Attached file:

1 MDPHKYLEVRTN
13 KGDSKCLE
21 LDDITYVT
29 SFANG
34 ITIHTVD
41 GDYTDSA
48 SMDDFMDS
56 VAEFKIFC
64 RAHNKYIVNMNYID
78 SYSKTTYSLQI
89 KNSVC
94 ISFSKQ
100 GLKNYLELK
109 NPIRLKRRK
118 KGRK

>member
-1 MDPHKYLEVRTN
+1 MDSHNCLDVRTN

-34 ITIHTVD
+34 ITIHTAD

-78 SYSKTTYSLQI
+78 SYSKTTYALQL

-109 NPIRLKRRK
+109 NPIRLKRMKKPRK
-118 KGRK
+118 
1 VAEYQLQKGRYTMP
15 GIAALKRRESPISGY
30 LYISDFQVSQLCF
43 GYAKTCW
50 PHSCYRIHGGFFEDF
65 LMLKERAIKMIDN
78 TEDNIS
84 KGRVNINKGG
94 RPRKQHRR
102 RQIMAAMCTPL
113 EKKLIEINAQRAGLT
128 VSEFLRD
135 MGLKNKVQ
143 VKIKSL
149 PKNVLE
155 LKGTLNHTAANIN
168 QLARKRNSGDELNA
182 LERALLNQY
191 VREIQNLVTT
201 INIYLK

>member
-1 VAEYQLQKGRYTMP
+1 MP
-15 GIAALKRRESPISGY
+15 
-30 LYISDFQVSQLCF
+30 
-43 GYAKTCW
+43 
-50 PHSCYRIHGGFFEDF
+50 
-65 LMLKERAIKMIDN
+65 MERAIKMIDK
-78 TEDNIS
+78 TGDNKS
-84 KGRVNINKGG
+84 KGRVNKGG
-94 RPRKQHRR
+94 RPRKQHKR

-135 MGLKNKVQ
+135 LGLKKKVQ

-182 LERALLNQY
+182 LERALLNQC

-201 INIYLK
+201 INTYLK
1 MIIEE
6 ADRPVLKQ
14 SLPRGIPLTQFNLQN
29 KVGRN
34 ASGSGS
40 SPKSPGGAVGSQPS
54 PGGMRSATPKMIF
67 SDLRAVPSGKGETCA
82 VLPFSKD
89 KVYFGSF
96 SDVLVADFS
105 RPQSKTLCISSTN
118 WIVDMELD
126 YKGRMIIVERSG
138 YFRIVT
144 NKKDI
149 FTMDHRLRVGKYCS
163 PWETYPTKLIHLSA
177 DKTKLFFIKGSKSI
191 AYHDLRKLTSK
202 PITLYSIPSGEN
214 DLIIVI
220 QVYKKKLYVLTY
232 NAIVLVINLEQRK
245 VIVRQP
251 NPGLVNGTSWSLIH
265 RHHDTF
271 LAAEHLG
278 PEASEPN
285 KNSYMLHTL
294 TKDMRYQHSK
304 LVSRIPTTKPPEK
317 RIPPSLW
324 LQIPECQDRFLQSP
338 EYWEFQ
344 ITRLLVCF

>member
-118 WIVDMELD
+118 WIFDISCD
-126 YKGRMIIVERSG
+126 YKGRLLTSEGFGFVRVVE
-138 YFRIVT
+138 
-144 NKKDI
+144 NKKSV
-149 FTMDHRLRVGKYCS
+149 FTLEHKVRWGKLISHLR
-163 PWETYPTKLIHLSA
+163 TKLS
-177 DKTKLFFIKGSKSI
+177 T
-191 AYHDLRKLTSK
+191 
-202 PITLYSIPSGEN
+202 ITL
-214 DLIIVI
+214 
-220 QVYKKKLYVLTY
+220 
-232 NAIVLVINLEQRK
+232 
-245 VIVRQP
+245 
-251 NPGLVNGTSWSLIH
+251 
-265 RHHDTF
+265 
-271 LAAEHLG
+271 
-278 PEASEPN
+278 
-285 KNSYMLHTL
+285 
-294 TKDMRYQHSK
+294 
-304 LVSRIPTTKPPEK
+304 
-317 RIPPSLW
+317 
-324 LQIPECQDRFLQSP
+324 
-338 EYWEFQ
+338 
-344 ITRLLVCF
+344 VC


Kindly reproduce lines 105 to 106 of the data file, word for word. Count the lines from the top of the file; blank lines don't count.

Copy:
324 LQIPECQDRFLQSP
338 EYWEFQ